Barbershop: Celebrities Choosing To Publicly Share Their Political Views
SHEREEN MARISOL MERAJI, HOST:
Now it's time for the Barbershop. That's where we talk to interesting people about what's in the news and what's on their minds. And today, we're going to talk about a couple of celebrities who got political this week.
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KANYE WEST: You know, I love Hillary. I love everyone, right? But the campaign - I'm with her - just didn't make me feel, as a guy that didn't get to see my dad all the time, like a guy that could play catch with his son. It was something about, when I put this hat on, it made me feel like Superman.
MERAJI: You probably heard those comments from Kanye West in the Oval Office and the firestorm of reaction after. But Kanye wasn't the only celebrity catching heat this week. Taylor Swift was, too, for her Instagram endorsement of two Democrats running for office in Tennessee, her home state. And we've got a few people joining us to talk all about this. Tessa Stuart is a politics reporter at Rolling Stone. She's in Hudson, N.Y. Julia Craven of the HuffPost is on the line from Washington, D.C. And, last but not least, Rodney Carmichael from NPR Music is joining us via Skype from Atlanta.
RODNEY CARMICHAEL, BYLINE: Hey, what's up?
JULIA CRAVEN: Hey.
TESSA STUART: Hey, how's it going?
MERAJI: Rodney, I'm going to start with you...
MERAJI: Because I know, at some point, you were a big Kanye fan. Maybe you still are. And we know he's always been provocative. He's always been unpredictable. But this was on another level. And it was in the Oval Office. What was your reaction to what went down on Thursday?
CARMICHAEL: It was so surreal. It's like a taken out scene from "Get Out" or something. I don't know.
CARMICHAEL: But I was a fan once upon a time. You know, this downward spiral with Kanye has been happening for a couple of years, so what happened this week, especially after the past year, was not that much of a surprise. But, as easy as it is to kind of laugh about it and imagine it as some kind of entertaining thing, I think we've got to take this seriously. I think it's really dangerous, the kind of rhetoric that he is spitting out. And I feel like, in a lot of ways, he's a reflection of Trump as a candidate in 2016. And it was really easy to laugh about him until election night, you know?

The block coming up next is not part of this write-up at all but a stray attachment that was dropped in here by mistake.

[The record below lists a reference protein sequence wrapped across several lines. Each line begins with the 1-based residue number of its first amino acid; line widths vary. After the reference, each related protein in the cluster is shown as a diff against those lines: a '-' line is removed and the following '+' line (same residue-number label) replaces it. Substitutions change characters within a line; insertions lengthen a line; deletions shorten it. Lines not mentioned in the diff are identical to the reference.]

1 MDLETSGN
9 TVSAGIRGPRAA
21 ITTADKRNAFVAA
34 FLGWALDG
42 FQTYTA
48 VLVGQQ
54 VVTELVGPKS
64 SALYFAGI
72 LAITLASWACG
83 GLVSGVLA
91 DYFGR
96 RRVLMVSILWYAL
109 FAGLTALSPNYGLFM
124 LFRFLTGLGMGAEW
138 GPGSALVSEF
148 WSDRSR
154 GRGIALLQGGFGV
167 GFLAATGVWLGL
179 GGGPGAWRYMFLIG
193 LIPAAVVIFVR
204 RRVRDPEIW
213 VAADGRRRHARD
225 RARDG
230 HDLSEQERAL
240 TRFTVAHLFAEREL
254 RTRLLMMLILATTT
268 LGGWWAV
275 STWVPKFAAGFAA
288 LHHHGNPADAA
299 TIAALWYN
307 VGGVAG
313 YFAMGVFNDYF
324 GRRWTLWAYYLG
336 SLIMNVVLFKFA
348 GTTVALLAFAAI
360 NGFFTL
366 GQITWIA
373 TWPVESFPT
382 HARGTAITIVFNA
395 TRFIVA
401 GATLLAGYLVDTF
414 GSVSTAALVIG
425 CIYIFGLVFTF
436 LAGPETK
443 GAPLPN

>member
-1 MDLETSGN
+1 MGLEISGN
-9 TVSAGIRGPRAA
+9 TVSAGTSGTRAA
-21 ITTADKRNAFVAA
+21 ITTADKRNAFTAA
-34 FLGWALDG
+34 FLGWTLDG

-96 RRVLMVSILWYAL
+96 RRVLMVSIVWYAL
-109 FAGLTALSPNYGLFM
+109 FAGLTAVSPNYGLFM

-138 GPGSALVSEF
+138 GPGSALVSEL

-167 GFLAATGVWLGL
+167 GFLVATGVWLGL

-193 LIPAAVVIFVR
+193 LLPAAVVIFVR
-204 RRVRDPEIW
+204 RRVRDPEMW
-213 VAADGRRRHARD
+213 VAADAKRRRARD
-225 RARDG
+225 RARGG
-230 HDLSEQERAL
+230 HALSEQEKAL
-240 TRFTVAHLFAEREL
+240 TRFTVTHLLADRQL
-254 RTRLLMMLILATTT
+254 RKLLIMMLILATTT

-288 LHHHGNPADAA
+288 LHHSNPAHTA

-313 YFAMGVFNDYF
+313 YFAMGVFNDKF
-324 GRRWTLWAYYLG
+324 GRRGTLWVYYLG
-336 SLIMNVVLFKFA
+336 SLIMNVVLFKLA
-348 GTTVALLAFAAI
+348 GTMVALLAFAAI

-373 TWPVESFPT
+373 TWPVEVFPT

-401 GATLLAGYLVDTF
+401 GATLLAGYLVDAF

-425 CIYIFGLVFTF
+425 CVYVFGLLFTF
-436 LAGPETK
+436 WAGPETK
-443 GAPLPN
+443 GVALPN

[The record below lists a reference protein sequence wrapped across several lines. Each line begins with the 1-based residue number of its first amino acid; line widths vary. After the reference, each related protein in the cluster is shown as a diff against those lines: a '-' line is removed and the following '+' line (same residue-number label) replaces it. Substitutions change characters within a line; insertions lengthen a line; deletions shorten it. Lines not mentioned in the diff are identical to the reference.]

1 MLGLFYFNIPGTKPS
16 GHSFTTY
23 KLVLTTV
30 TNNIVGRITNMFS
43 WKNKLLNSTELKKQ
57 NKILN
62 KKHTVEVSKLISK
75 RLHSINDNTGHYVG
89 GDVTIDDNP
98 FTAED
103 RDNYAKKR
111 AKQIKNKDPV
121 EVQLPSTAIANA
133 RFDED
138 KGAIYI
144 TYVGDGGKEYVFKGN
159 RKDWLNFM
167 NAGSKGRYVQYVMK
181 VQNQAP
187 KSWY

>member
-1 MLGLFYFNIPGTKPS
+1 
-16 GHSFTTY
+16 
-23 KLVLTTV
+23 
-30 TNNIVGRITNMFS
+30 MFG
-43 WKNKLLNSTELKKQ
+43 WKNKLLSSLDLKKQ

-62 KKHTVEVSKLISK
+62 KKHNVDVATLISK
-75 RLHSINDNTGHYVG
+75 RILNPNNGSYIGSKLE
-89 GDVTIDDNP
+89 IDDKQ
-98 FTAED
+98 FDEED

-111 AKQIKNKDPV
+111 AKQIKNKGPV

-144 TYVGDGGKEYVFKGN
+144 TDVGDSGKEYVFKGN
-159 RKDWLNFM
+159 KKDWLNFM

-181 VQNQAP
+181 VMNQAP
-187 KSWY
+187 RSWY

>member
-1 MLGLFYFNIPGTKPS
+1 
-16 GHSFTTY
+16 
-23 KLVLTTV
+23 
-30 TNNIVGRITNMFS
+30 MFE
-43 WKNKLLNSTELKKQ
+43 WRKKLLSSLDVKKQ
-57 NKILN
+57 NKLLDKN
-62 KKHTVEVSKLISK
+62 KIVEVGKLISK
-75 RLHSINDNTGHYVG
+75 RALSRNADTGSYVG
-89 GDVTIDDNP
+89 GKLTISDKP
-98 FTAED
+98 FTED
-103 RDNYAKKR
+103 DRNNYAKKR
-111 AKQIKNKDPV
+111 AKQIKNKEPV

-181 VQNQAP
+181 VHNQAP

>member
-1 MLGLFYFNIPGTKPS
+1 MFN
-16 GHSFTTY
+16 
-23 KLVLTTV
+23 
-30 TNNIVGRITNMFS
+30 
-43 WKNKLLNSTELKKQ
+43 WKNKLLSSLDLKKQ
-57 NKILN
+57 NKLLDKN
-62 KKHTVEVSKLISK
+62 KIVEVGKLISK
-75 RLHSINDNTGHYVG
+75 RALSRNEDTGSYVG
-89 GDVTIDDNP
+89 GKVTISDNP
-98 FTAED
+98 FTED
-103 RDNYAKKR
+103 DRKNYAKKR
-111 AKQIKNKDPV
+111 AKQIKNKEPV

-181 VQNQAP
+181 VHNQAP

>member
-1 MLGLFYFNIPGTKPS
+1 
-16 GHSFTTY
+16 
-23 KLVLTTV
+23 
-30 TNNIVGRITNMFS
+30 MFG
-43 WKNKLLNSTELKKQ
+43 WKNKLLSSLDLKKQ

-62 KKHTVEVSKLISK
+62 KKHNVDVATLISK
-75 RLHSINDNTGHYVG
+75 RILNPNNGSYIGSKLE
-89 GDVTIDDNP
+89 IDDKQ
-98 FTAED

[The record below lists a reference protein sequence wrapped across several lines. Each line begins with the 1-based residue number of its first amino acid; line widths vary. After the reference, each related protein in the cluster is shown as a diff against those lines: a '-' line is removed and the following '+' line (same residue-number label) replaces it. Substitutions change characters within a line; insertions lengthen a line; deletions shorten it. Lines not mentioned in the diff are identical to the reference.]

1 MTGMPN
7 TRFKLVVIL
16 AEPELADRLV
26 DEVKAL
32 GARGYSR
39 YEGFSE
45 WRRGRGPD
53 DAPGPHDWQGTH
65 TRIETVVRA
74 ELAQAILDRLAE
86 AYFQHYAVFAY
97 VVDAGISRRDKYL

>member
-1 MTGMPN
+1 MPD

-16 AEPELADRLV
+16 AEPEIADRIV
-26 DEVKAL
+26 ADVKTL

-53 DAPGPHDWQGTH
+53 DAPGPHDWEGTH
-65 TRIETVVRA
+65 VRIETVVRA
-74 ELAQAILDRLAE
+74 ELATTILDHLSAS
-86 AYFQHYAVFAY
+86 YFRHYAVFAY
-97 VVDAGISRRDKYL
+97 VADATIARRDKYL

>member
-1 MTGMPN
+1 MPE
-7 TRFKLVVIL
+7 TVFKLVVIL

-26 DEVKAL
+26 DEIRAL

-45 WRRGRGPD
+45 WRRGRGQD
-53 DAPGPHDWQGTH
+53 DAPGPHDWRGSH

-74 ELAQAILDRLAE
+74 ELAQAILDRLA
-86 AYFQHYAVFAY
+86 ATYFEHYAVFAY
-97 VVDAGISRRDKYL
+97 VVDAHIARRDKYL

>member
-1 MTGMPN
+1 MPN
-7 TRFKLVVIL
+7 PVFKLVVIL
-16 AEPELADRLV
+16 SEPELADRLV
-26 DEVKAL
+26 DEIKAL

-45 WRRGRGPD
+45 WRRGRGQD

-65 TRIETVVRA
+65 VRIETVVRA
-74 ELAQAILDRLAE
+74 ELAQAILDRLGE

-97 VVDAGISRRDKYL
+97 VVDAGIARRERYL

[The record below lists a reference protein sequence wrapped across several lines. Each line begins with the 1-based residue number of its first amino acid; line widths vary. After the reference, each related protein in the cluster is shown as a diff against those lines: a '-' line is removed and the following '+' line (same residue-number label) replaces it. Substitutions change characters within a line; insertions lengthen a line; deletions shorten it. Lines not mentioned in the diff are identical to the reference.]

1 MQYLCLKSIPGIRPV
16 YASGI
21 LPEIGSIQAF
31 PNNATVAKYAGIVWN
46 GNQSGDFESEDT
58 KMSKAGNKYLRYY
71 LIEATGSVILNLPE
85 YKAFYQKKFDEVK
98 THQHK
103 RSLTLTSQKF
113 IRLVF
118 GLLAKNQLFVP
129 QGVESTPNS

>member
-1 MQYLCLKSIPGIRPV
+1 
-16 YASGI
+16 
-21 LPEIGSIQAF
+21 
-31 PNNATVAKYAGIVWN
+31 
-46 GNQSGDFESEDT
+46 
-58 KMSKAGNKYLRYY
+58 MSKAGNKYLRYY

MERAJI: Julia, what do you think? I mean, is now the time to be taking Kanye seriously?
CRAVEN: Yes. If you haven't been taking Kanye seriously, you should start taking him seriously now. I agree with everything Rodney just said. This is not performance art. He's not doing this to be provocative. He's not doing this to sell albums. It's very clear - at least to me - that this is how he feels. He even said that racism wasn't a deal-breaker for him. And, as a former Kanye fan myself, that's really sad coming from the guy who said that George Bush doesn't care about black people after the fallout from Hurricane Katrina.
So I completely agree with Rodney. We need to take this seriously. This is a man who has reach. He has fans. His fans follow him. They're influenced by him. And he is supporting a president that is, arguably, just blatantly racist.
MERAJI: Tessa, I'm going to throw this next question to you. Taylor Swift also got some heated reaction to her backing two Democrats in Tennessee. For people who haven't heard, Tessa, can you tell us what happened - what she did?
STUART: On Sunday night, she posted a photograph of herself to Instagram, and in the caption, she talked about the fact that she was coming out for the first time and vocalizing her political beliefs. She endorsed two candidates in Tennessee - Phil Bredesen, who is a candidate for the Senate. He's the former governor of Tennessee. And Jim Cooper, who's sitting congressman up for re-election in November.
But the main thrust of her Instagram post was about why she's not voting for Marsha Blackburn, who's a female candidate in the race. She said she likes to support women who are running for office, but she couldn't support Marsha Blackburn because a lot of the policies that Blackburn has supported in Congress - she said they're not her Tennessee values.
MERAJI: And high-profile Republicans were not happy with her, right? Mike Huckabee tweeted something about her fans being too young to vote, so oh, well. So what? But, I mean, there was a lot of like negative reaction from high-profile Republicans.
STUART: There was a negative reaction, but it wasn't as strong as, for instance, Trump has been to criticism in the past. He said, I like Taylor's music 25 percent less now...
STUART: ...Which is really, like, not that damning of a condemnation. And Mike Huckabee said, you know, she's entitled to her political beliefs, but it's not going to matter unless 13-year-old girls are voting at Tennessee, which was very dismissive of Taylor's reach, which is a lot broader than just 13-year-old girls at this point.